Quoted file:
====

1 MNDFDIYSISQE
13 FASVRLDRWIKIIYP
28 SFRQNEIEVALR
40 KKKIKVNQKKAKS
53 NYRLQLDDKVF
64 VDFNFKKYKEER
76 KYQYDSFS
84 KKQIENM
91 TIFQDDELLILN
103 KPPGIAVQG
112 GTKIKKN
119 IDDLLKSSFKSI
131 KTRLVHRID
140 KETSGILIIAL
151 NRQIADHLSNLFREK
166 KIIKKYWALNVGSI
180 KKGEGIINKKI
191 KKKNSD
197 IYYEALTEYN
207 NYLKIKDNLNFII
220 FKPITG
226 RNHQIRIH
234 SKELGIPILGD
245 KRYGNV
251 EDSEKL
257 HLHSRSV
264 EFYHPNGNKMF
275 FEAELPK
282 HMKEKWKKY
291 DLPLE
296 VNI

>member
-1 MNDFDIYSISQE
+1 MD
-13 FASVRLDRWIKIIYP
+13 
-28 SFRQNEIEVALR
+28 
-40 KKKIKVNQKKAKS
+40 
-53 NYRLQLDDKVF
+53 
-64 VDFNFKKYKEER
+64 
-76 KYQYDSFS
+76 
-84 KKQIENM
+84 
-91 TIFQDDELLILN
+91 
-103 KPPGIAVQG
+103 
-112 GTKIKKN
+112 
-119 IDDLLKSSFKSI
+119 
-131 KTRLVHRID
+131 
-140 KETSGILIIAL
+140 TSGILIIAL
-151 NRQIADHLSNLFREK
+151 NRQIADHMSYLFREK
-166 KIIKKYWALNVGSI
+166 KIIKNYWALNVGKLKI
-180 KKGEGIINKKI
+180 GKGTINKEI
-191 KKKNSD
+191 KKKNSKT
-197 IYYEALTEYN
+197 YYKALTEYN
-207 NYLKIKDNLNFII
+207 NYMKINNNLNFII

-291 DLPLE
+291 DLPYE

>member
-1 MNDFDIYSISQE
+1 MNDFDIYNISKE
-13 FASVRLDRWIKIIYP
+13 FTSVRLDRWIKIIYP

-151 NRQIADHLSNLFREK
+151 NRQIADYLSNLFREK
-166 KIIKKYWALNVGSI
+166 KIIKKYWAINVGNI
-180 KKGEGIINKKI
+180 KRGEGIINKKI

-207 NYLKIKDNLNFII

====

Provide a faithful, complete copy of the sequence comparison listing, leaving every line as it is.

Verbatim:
1 MNDFDIYSISQE
13 FASVRLDRWIKIIYP
28 SFRQNEIEVALR
40 KKKIKVNQKKAKS
53 NYRLQLDDKVF
64 VDFNFKKYKEER
76 KYQYDSFS
84 KKQIENM
91 TIFQDDELLILN
103 KPPGIAVQG
112 GTKIKKN
119 IDDLLKSSFKSI
131 KTRLVHRID
140 KETSGILIIAL
151 NRQIADHLSNLFREK
166 KIIKKYWALNVGSI
180 KKGEGIINKKI
191 KKKNSD
197 IYYEALTEYN
207 NYLKIKDNLNFII
220 FKPITG
226 RNHQIRIH
234 SKELGIPILGD
245 KRYGNV
251 EDSEKL
257 HLHSRSV
264 EFYHPNGNKMF
275 FEAELPK
282 HMKEKWKKY
291 DLPLE
296 VNI

>member
-1 MNDFDIYSISQE
+1 MD
-13 FASVRLDRWIKIIYP
+13 
-28 SFRQNEIEVALR
+28 
-40 KKKIKVNQKKAKS
+40 
-53 NYRLQLDDKVF
+53 
-64 VDFNFKKYKEER
+64 
-76 KYQYDSFS
+76 
-84 KKQIENM
+84 
-91 TIFQDDELLILN
+91 
-103 KPPGIAVQG
+103 
-112 GTKIKKN
+112 
-119 IDDLLKSSFKSI
+119 
-131 KTRLVHRID
+131 
-140 KETSGILIIAL
+140 TSGILIIAL
-151 NRQIADHLSNLFREK
+151 NRQIADHMSYLFREK
-166 KIIKKYWALNVGSI
+166 KIIKNYWALNVGKLKI
-180 KKGEGIINKKI
+180 GKGTINKEI
-191 KKKNSD
+191 KKKNSKT
-197 IYYEALTEYN
+197 YYKALTEYN
-207 NYLKIKDNLNFII
+207 NYMKINNNLNFII

-291 DLPLE
+291 DLPYE

>member
-1 MNDFDIYSISQE
+1 MNDFDIYNISKE
-13 FASVRLDRWIKIIYP
+13 FTSVRLDRWIKIIYP

-151 NRQIADHLSNLFREK
+151 NRQIADYLSNLFREK
-166 KIIKKYWALNVGSI
+166 KIIKKYWAINVGNI
-180 KKGEGIINKKI
+180 KRGEGIINKKI

-207 NYLKIKDNLNFII